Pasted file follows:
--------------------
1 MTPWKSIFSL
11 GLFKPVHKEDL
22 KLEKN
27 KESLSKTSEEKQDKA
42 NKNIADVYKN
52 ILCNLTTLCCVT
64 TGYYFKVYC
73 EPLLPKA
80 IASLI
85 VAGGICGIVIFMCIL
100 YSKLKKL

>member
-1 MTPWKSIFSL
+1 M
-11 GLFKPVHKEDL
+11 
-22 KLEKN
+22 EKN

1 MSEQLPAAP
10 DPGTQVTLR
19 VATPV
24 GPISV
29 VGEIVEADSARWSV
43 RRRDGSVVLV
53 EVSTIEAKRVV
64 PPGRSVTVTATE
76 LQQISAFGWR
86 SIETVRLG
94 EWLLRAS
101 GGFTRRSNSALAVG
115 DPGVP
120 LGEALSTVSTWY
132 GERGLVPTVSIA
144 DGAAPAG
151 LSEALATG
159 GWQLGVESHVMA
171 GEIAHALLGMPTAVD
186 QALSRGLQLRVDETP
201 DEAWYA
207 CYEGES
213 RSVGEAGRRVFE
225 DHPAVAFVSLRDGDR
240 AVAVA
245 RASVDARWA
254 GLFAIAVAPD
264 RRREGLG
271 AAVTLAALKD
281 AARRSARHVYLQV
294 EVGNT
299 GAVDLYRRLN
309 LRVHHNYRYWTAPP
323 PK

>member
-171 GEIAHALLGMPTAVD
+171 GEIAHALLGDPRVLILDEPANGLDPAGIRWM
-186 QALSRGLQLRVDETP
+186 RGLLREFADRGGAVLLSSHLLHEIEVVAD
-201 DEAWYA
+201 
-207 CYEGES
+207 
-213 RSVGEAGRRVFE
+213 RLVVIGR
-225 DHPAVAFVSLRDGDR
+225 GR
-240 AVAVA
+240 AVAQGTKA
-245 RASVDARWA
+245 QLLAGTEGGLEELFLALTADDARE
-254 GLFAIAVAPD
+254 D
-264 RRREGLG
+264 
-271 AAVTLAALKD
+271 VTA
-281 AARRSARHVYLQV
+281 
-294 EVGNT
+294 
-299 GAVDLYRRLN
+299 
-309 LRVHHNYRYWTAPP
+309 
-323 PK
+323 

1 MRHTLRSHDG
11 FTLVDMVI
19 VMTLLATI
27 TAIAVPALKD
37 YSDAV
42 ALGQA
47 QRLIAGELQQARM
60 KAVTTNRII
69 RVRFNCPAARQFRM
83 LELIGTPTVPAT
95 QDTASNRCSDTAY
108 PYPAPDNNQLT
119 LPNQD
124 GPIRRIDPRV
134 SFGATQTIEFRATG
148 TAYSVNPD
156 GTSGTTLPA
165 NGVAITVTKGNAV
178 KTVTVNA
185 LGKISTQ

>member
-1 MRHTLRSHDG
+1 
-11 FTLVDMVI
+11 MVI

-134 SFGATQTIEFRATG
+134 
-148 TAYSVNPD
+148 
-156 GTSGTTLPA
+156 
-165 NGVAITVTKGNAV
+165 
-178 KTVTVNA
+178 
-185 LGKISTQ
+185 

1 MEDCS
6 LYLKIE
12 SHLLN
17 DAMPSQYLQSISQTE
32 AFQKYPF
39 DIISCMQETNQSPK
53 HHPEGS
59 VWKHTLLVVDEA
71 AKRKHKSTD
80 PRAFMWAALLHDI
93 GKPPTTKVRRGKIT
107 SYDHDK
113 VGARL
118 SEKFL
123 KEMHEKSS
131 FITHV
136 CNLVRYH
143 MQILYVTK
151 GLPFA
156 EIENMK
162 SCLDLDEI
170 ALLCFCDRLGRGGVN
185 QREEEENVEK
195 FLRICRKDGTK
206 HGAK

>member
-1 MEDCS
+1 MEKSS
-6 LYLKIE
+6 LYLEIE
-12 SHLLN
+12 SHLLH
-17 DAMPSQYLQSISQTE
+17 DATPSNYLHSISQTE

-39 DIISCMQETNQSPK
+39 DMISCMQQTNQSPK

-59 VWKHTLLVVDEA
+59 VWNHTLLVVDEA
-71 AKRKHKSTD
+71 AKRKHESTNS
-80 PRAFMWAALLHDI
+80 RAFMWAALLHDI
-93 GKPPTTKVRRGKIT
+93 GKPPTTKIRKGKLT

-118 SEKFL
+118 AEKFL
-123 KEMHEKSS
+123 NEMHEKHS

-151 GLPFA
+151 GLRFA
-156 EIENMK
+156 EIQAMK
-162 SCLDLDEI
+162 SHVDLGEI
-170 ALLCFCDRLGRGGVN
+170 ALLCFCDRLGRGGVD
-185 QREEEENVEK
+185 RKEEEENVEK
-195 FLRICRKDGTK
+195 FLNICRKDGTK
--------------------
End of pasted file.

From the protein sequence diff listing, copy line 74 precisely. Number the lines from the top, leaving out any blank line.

-271 AAVTLAALKD